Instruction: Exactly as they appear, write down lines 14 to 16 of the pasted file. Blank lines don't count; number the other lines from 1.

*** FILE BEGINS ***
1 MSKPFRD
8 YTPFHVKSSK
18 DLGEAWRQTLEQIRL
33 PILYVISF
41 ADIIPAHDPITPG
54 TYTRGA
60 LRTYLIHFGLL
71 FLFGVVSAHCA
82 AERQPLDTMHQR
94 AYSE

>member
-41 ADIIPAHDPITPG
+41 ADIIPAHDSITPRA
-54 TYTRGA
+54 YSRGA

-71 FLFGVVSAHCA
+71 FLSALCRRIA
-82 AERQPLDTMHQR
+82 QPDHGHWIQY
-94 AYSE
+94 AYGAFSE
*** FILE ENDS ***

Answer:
-54 TYTRGA
+54 YSRGA

-71 FLFGVVSAHCA